EU pilots withhold full backing for remote towers

European pilots are refusing to back either remote tower services at multiple airports or cross-border air traffic control using remote technology until there are more safeguards.
Pilot union umbrella organisation ECA today released an assessment and position paper on remote tower services highlighting what they view as their advantages, drawbacks and conditions for safe and sustainable introduction into the air transport system.
It said that with the recent award of the first ever licence to a Swedish airport to use a remote tower it accepted that such innovation will be part of future air operations but only if they guaranteed an equivalent or higher level of flight safety, compared to local air traffic control.
Remote tower services allow air traffic control at an airport to be performed remotely, i.e. somewhere else than in the local control tower, making use of high-tech video and sensor equipment.
They can overcome geographical limitations, allowing smaller airfields or rural airports with few aircraft movements to be upgraded to fully controlled ones and can also be deployed in war zones or areas where infrastructure has been destroyed.
ECA said that while multiple tower research has shown that the concept can generally work, not all implications on daily operations are yet fully understood and that it would be advisable to first evaluate experience of single airport remote services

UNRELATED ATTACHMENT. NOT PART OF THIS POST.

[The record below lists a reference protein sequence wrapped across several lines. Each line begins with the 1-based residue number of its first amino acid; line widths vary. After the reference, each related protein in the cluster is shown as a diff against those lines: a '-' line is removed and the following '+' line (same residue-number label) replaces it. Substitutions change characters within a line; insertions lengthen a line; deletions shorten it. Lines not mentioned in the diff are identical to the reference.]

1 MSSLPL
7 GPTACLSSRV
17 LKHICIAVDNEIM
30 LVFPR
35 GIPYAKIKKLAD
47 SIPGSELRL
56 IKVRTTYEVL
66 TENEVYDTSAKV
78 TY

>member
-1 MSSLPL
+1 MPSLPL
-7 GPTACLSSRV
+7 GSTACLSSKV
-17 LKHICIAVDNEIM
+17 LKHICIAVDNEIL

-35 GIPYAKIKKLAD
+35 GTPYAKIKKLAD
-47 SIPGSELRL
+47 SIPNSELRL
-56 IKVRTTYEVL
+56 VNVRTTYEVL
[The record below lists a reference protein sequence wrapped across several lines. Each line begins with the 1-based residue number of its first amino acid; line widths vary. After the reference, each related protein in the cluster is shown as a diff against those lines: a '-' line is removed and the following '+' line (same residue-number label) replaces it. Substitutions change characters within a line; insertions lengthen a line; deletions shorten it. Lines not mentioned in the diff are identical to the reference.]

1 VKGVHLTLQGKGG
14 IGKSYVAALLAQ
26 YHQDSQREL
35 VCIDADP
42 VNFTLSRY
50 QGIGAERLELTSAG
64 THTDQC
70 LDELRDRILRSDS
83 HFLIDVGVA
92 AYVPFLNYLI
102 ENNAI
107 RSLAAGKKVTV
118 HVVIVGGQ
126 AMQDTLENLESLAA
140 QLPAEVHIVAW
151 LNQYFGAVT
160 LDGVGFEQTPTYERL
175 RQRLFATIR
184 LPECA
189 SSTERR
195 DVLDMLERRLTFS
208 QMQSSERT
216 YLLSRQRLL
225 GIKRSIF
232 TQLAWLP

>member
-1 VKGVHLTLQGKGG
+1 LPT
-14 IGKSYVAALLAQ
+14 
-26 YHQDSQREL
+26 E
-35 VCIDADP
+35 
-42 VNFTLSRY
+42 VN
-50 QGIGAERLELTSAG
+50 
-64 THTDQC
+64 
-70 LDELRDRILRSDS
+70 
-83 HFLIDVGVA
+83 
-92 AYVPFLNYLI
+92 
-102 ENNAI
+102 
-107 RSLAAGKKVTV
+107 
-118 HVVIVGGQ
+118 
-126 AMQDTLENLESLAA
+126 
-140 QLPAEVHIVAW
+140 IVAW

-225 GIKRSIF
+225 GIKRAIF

“There are currently no long-term studies on how human performance is affected in remote tower operations and current results indicate that there are certain limitations for humans with regards to working in a remote environment,” stated the report authors.
It added that only few air traffic controllers hold ratings for more than one tower and that it is highly unlikely that these would be exercised in a single shift today.
“In multiple airport operations, controllers might be required to work at airports with completely different or very similar layouts and weather patterns,” it said. “Both can lead to a fragmented situational awareness, causing misunderstandings, mix-ups and other working errors, thus having the potential to significantly decrease the safety of operations.”
It warns that the competency of controllers to evaluate the situation at a specific airport might also decrease with increased workload and numerous distractions, noting that “studies have shown that head-down time increases in a multiple airport remote environment.”
In respect of cross border operations, ECA said remote tower technology will open opportunities for providers to seek a different regulatory environment to that of the state where the airport is based.
“In a competitive market, this risks to open the door to ‘regulatory forum shopping’ where providers may seek a forum with more lenient and commercially expedient regulatory including social and taxation regimes,” it said. “This could leave some providers with less oversight and regulation than others, distort the market between remote and normal on-site staffed aerodromes, and expose staff to the risk of casualised employment relationships with the attendant possible degradation in safety culture.”